“22 And I appeal to you, brethren, bear with the word of exhortation, for I have written to you in few words.” (Hebrews 13:22)
Now, the author of the letter to the Hebrews calls on his readers to submit themselves to the words contained in the epistle, as its foundation is deeply rooted in the gospel and its goal aimed at saving souls from the wages of sin which is death and suffering in the lake of fire. Readers of the letter should hold steadfast to the message shared by the author about Jesus and the promise made by God to those who place their trust in the risen Savior, that whoever believes will inherit a place in Heaven where each one will rejoice, forever.
“23 Know that our brother Timothy has been set free, with whom I shall see you if he comes shortly.” (Hebrews 13:23)
Timothy was a servant of Christ who joined Paul during his second missionary journey. Born of a Greek father and a Jewish mother, Timothy was eventually circumcised according to Jewish tradition so he could fulfill his mission to convert Jews according to God’s will.
“24 Greet all those who rule over you, and all the saints. Those from Italy greet you. 25 Grace be with you all. Amen.” (Hebrews 13:24-25)
Lastly, the author invites his readers to share salutations with rulers and disciples alike, as believers in Italy, the location where the letter likely originated convey their salutations as well. The author concludes his letter to the Hebrews with a declaration of affirmation in the word “Amen” which means “so be it.” Let’s pray!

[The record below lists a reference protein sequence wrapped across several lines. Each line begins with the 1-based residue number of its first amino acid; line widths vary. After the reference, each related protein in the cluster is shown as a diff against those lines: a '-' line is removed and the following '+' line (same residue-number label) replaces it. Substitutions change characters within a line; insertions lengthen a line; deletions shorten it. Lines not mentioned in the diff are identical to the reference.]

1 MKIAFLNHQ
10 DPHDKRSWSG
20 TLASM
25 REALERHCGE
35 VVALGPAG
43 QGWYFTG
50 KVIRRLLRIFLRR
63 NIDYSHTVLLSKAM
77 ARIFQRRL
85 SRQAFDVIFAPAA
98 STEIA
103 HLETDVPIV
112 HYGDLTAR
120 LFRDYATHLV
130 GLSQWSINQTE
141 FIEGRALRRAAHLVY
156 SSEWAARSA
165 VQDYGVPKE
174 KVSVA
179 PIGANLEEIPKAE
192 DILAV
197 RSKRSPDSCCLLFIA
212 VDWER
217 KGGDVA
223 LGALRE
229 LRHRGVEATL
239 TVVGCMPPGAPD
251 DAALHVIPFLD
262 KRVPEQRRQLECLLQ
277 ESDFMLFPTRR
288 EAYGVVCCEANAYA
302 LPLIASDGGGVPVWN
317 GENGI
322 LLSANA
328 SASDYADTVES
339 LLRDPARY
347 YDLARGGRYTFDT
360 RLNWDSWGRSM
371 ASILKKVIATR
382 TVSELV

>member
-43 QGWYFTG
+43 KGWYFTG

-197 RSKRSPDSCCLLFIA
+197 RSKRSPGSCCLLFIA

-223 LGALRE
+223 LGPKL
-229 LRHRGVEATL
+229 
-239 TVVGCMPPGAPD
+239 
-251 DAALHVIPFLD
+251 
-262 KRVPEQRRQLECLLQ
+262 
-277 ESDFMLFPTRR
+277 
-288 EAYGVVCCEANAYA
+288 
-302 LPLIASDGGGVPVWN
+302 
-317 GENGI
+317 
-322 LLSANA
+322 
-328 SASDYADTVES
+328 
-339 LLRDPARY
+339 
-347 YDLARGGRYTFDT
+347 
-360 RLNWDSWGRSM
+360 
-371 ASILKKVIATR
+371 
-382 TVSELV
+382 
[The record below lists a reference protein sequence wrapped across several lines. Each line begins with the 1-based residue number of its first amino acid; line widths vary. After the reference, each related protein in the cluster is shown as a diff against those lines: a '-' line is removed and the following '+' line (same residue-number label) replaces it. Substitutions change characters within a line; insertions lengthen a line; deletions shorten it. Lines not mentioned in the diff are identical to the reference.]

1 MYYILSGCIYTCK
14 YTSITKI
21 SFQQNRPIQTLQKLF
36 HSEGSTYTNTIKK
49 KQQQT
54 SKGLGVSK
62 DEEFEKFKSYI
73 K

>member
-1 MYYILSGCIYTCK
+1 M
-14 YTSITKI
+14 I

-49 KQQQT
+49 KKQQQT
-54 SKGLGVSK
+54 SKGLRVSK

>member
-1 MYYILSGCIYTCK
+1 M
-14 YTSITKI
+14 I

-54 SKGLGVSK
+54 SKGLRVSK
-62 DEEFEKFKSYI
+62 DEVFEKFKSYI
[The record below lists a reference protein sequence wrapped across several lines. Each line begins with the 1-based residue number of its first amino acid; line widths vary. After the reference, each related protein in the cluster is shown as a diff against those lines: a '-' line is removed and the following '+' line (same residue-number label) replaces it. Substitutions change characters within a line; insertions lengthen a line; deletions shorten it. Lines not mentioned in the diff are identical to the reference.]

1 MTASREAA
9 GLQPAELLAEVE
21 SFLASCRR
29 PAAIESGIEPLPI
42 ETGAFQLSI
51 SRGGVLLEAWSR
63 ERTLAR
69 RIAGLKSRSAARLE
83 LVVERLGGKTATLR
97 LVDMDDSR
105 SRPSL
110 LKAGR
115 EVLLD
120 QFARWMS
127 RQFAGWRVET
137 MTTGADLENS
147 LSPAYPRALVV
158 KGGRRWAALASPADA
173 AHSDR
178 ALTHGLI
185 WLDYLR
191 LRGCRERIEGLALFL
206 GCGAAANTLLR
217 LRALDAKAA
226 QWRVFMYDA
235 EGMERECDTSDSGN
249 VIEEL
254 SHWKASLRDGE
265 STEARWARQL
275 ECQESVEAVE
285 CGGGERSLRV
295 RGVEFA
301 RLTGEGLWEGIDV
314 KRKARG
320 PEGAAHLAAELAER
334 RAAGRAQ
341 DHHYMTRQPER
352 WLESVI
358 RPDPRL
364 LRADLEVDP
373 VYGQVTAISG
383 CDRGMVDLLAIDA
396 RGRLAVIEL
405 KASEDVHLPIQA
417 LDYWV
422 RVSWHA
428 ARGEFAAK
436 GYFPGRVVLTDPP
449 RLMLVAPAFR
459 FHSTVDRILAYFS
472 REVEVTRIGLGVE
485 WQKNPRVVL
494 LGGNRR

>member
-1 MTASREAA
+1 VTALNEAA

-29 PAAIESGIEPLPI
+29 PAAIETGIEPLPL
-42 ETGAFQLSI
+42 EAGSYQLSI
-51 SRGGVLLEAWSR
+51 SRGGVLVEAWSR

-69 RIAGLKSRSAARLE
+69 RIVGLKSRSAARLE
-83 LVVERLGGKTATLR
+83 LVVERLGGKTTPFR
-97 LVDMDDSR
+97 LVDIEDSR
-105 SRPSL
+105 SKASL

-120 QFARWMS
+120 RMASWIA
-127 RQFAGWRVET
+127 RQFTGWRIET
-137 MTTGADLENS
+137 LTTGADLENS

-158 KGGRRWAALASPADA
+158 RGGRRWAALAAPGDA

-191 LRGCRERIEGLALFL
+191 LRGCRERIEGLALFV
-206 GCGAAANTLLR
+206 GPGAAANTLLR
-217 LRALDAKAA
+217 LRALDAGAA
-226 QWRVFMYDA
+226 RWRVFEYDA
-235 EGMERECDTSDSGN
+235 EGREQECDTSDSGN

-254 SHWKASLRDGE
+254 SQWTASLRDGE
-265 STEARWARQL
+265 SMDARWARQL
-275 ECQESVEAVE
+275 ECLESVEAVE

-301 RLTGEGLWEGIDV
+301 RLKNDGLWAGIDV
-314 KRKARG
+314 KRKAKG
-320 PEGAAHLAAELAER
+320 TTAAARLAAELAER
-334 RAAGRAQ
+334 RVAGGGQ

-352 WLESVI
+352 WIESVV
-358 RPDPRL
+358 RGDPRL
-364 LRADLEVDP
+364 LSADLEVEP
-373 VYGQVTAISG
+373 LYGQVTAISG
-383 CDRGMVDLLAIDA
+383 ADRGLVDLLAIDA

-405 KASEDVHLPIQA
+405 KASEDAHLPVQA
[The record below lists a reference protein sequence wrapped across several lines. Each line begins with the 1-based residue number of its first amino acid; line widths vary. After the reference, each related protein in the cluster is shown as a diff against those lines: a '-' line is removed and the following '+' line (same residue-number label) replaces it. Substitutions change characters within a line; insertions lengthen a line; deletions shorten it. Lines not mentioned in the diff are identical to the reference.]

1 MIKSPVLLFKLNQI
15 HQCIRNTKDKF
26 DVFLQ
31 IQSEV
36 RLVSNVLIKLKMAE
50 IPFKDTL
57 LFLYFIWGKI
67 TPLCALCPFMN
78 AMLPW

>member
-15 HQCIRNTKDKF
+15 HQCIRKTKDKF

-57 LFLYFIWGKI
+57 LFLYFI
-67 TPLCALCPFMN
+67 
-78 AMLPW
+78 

We thank you for your blessings in our lives,
We praise you Lord for the wisdom found through the Letter to the Hebrews,
We ask you Lord to inspire us to use these verses in our lives
As we continue to learn more about you through your word.
Lord we ask you to strengthen us each day as we endure through battles,
Allow us to praise and love each other through faith in you Jesus,
Shield us from evil through truth, the gospel, salvation and prayer,
Guide us to abide by your word as we spread your gospel to one and all
Becoming examples of faith through our character as we walk the narrow path.
God we pray that you will continue to bless us, to bless our lives and fill us with hope
We ask you Lord to guide our footsteps and lead us to the way everlasting,
Through faith in you Lord we seek salvation and a place with you in heaven
According to your ways, your everlasting wisdom and strength.
May your will be done
In our lives, for your life.
We thank you for your love and all you bless us with each day.
This message was written by Daniel St.Pierre